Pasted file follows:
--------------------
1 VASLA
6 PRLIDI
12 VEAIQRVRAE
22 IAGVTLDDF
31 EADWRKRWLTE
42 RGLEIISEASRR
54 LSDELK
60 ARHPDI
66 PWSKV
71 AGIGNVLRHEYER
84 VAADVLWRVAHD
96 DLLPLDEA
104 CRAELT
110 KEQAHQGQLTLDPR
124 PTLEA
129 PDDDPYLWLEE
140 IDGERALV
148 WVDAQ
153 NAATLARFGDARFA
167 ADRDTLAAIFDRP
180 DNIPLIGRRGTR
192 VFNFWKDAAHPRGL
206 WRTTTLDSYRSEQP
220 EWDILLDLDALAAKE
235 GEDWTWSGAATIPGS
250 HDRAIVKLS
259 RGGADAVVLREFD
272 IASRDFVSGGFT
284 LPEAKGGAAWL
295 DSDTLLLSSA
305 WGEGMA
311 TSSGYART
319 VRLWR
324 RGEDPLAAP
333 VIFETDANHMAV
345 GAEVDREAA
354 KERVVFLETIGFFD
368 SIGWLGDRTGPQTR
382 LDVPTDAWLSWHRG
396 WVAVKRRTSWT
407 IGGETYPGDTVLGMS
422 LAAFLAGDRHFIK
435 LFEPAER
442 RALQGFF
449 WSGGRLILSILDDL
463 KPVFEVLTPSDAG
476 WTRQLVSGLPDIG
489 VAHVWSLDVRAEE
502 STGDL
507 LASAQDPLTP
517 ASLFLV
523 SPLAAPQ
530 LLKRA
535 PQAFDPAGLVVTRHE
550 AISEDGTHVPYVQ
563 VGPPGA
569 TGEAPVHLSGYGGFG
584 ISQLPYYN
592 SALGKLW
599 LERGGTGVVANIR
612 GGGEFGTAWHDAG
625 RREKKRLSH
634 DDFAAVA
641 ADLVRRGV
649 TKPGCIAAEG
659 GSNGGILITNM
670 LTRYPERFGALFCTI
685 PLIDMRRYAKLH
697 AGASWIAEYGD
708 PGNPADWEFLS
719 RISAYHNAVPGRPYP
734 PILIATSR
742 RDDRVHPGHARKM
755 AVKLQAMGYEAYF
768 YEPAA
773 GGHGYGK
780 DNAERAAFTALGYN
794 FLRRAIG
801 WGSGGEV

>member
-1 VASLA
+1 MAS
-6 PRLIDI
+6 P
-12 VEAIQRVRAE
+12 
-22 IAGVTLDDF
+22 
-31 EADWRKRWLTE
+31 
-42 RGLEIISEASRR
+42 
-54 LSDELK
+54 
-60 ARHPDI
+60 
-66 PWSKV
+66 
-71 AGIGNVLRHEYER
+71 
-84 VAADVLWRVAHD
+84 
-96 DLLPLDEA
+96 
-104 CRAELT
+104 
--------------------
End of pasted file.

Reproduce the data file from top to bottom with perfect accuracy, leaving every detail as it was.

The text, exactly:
1 VASLA
6 PRLIDI
12 VEAIQRVRAE
22 IAGVTLDDF
31 EADWRKRWLTE
42 RGLEIISEASRR
54 LSDELK
60 ARHPDI
66 PWSKV
71 AGIGNVLRHEYER
84 VAADVLWRVAHD
96 DLLPLDEA
104 CRAELT
110 KEQAHQGQLTLDPR
124 PTLEA
129 PDDDPYLWLEE
140 IDGERALV
148 WVDAQ
153 NAATLARFGDARFA
167 ADRDTLAAIFDRP
180 DNIPLIGRRGTR
192 VFNFWKDAAHPRGL
206 WRTTTLDSYRSEQP
220 EWDILLDLDALAAKE
235 GEDWTWSGAATIPGS
250 HDRAIVKLS
259 RGGADAVVLREFD
272 IASRDFVSGGFT
284 LPEAKGGAAWL
295 DSDTLLLSSA
305 WGEGMA
311 TSSGYART
319 VRLWR
324 RGEDPLAAP
333 VIFETDANHMAV
345 GAEVDREAA
354 KERVVFLETIGFFD
368 SIGWLGDRTGPQTR
382 LDVPTDAWLSWHRG
396 WVAVKRRTSWT
407 IGGETYPGDTVLGMS
422 LAAFLAGDRHFIK
435 LFEPAER
442 RALQGFF
449 WSGGRLILSILDDL
463 KPVFEVLTPSDAG
476 WTRQLVSGLPDIG
489 VAHVWSLDVRAEE
502 STGDL
507 LASAQDPLTP
517 ASLFLV
523 SPLAAPQ
530 LLKRA
535 PQAFDPAGLVVTRHE
550 AISEDGTHVPYVQ
563 VGPPGA
569 TGEAPVHLSGYGGFG
584 ISQLPYYN
592 SALGKLW
599 LERGGTGVVANIR
612 GGGEFGTAWHDAG
625 RREKKRLSH
634 DDFAAVA
641 ADLVRRGV
649 TKPGCIAAEG
659 GSNGGILITNM
670 LTRYPERFGALFCTI
685 PLIDMRRYAKLH
697 AGASWIAEYGD
708 PGNPADWEFLS
719 RISAYHNAVPGRPYP
734 PILIATSR
742 RDDRVHPGHARKM
755 AVKLQAMGYEAYF
768 YEPAA
773 GGHGYGK
780 DNAERAAFTALGYN
794 FLRRAIG
801 WGSGGEV

>member
-1 VASLA
+1 MAS
-6 PRLIDI
+6 P
-12 VEAIQRVRAE
+12 
-22 IAGVTLDDF
+22 
-31 EADWRKRWLTE
+31 
-42 RGLEIISEASRR
+42 
-54 LSDELK
+54 
-60 ARHPDI
+60 
-66 PWSKV
+66 
-71 AGIGNVLRHEYER
+71 
-84 VAADVLWRVAHD
+84 
-96 DLLPLDEA
+96 
-104 CRAELT
+104 